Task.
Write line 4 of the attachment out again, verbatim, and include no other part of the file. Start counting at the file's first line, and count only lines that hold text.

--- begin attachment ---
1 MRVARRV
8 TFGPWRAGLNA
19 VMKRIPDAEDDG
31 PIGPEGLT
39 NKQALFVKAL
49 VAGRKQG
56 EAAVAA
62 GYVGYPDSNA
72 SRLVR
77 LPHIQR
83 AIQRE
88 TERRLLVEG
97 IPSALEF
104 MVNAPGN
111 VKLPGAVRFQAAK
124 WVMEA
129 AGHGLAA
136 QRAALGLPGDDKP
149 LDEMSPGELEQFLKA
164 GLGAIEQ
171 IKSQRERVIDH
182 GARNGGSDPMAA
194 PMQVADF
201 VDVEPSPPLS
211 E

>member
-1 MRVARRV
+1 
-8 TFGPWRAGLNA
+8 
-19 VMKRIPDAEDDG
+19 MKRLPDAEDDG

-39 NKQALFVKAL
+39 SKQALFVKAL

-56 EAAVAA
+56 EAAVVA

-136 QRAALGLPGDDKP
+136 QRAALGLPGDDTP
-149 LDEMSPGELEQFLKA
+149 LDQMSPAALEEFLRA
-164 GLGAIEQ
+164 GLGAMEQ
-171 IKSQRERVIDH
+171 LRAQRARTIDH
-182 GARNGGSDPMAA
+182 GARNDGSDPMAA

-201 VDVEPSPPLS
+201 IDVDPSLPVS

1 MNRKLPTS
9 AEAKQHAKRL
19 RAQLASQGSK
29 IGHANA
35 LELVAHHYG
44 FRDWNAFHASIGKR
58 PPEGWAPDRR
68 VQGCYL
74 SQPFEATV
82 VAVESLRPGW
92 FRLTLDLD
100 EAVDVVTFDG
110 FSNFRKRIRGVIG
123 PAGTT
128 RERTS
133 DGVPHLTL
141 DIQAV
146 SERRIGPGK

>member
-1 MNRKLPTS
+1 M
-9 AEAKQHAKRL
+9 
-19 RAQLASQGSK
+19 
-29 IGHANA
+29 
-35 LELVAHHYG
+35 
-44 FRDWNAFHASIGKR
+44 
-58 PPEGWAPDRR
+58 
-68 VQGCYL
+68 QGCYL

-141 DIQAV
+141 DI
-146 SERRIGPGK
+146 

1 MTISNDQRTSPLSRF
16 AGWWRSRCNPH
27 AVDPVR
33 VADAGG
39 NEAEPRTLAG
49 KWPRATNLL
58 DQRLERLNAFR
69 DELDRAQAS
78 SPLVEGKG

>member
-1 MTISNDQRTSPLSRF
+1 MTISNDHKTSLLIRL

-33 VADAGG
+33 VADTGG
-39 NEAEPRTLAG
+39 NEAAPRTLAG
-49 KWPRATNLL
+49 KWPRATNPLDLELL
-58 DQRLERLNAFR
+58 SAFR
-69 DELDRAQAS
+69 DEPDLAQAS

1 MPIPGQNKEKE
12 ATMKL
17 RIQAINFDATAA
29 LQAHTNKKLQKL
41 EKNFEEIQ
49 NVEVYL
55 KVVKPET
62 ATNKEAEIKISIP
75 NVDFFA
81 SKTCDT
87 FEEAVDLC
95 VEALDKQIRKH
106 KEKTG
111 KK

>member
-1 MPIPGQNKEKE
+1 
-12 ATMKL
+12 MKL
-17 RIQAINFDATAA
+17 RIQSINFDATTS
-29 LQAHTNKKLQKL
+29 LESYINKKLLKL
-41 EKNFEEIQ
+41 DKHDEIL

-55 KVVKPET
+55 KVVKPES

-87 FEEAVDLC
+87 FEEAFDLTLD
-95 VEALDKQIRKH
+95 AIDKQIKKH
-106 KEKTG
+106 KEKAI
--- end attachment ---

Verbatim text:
31 PIGPEGLT